Leader or boss?
Across the world, employees are more disengaged from their work. How much of this is due to immediate superiors, and what can we do about it?
According to an article in Trainingmag.com:
‘Research shows that 50 percent of employees have a shaky relationship with their superiors. It is a cause for concern globally. Due to bad bosses, employee morale sinks, productivity tanks, and attrition goes up.’
We also keep hearing that employees leave organisations because of managers. We need leaders, not bosses, says Training Magazine, and we need to encourage leadership in organizations. Here is the distinction between the two. Leaders engage and persuade, bosses demand or command from the basis of their positional power. Leaders are more likely to be democratic, bosses autocratic – “What I say goes”. Leaders forgive, bosses avenge. Leaders recognise that times are changing, and they strive to continually develop themselves and enable the career growth of others.
When ego creeps into leaders, excessively, they start to focus more on their own emotions at the expense of others, and start to behave like bosses. Don’t let that happen to you as a leader. Equally, as employees, try to empathise with the pressures of your leaders, and not to fall into a blame mentality. Focus on developing yourself so that you rise up to the expectations set of you, taking cognisance of the fact that challenges exist in every organisation, internally and externally. You’ll stand yourself in better stead for the future by doing so.
To keep your finger on the pulse and retain the employees you need, implement multisource or 360 degree feedback. Conduct exit interviews. Find out which employees might be a liability. Use all feedback to make sense of whether there should be a reshuffle in terms of reporting lines, giving employees a chance to work with different leaders or supervisors. Sometimes a change in chemistry produces a better working result.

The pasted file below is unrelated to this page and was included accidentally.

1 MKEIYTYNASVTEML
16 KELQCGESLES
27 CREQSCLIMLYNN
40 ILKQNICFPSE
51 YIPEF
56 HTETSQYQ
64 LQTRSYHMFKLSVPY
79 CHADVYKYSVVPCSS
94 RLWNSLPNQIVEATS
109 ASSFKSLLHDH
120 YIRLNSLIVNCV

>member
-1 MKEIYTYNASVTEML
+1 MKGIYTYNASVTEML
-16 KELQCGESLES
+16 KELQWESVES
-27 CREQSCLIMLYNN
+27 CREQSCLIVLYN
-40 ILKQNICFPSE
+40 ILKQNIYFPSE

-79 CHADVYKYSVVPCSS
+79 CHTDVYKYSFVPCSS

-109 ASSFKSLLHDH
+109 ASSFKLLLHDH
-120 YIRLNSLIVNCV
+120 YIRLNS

Forbes also prompts us to think about the effect of absent bosses. These are people who simply never ‘show up’. Whilst being micro-managed can be awful, receiving no feedback at all (and dealing with unanswered calls, emails and cancelled meetings) can leave an employee hanging and wondering what the future holds for them at the organisation. Being present for your employees is important, because it shows you are investing in them.
If you are one of those lucky employees with a true leader, and you have a great relationship with them, don’t take it for granted. These relationships can be powerful career enablers, good for the organisation, and they make work more rewarding and fulfilling. That’s good news given we spend most of our waking time at work.